What is a Sacrament?

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What is a Sacrament? by Mind Map: What is a Sacrament?

1. Second Vatican Council

1.1. Spiritual renewal

1.1.1. A desire to create unity between Christian church

1.1.2. Aggiornamento (updating) Ressourcement (return to the sources)

1.2. The Second Vatican Council helps us to see that ministry is always in the service of Christ and his people.

2. Paschal Mystery

2.1. The term “paschal” comes from the Greek pascha, which is, in turn, a translation of the Hebrew pesach, or Passover.

2.2. The paschal mystery refers to the mystery of God’s saving work in the history of the world.

2.3. The centrality of the paschal mystery is reflected in the Second Vatican Council’s understanding of God’s design for all humanity.

2.4. The memory of Christ’s death and resurrection is actualized each time we take part in the paschal meal by eating and drinking the bread and wine of the Eucharist.

2.5. Through Jesus’ life, teaching, and ministry, and especially in his death and resurrection, the depth of God’s love for humankind is revealed.

2.5.1. Passing through death to resurrection, we are freed from sin and death and born to new life.

2.6. Resurrection is central to the Paschal Mystery

2.6.1. Death is not the end

2.6.2. Jesus Life, Death and Resurrection

2.6.3. Mystery of redemption The mystery at the heart of every sacrament

3. The Church as the Sacrament of Christ

3.1. As a sacred sign of Christ's presence in this world, the Church is called the sacrament of Christ.

3.1.1. The church is the Body of Christ on Earth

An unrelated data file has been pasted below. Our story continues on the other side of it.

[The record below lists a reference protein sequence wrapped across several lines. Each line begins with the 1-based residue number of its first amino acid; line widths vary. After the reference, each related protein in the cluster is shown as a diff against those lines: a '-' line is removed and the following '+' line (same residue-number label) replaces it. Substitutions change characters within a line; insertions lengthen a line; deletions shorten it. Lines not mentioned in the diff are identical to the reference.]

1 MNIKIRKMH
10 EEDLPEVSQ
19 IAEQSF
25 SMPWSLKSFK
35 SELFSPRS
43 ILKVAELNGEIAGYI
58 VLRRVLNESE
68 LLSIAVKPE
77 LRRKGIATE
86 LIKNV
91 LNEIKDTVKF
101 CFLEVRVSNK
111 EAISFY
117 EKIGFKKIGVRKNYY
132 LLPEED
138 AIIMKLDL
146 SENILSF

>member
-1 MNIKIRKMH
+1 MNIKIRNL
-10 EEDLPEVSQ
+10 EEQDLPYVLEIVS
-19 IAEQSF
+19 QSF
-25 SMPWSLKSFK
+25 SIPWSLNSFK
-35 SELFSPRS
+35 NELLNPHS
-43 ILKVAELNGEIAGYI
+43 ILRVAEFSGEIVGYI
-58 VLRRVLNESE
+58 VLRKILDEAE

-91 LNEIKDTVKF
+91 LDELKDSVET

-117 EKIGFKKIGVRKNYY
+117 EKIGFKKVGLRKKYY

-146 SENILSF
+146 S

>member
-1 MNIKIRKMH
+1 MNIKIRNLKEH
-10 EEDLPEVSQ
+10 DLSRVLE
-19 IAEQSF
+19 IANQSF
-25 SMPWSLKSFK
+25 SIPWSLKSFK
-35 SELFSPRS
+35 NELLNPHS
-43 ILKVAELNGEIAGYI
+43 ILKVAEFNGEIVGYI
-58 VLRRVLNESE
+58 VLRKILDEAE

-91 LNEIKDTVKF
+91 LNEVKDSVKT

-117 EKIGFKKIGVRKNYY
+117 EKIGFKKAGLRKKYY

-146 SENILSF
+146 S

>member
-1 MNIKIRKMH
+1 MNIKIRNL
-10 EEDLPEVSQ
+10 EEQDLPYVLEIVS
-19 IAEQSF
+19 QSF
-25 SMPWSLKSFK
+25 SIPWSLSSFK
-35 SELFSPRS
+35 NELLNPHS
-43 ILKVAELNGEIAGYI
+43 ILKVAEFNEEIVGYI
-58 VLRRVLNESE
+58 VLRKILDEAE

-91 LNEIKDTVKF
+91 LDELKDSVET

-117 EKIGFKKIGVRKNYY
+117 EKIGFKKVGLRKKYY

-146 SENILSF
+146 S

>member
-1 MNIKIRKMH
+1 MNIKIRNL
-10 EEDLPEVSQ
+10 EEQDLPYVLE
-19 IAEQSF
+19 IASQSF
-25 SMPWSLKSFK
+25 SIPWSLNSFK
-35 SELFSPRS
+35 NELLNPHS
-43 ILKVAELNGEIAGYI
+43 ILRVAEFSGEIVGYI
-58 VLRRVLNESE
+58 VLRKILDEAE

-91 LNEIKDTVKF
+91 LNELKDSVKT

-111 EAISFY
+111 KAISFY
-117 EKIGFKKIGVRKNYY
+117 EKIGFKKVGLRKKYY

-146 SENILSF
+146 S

3.2. An action of the Holy Spirit in the Body of Christ (Church) = eternal love

3.3. The Church is the most comprehensive means by which the continuing work of Christ’s life is made present in the world.

3.4. The Church is not only the ‘sacrament of Jesus Christ’, but is also in a fuller sense the ‘sacrament of the work of redemption’.

3.5. Only the Church is the organism which, encompassing all times and places, is vivified by Christ’s grace and mediates this grace to the world.

4. Sacramental Theology

4.1. Sacramentals: Sacred signs authorized for use by the church that bring about some spiritual effect or occasion a personal encounter with the grace of Christ, apart from the seven liturgical signs of the church that have been designated as “sacraments.”

5. Christ as the Sacrament of God

5.1. A sacrament points to (or puts us in touch with), and makes present an unseen deeper reality

5.2. If the Church is really the comprehensive sacrament of salvation, then it must have been established and founded by Christ, since he is the original sacrament.

5.3. Humans cannot fully know God but God became human in Jesus: through Christ, we see the face of God.

5.3.1. Jesus is the Primordial Sacrament Jesus is the sacrament of God

6. The Sacramental Principle

6.1. The Sacraments open up a space where Christians can connect with God – they mediate God’s presence to the participants, in the here and now

6.1.1. The 7 Sacraments 1. Baptism 2. Confirmation 3. Eucharist 4. Reconciliation 5. Marriage 6. Holy Orders 7. Anointing of the Sick

6.2. Sacramentality is based on the understanding that the grace of God (God’s gift of love expressed in a particular form) is omnipresent (everywhere and at all times) and that humans have the capacity to attend to those instances of God’s grace at work in the world.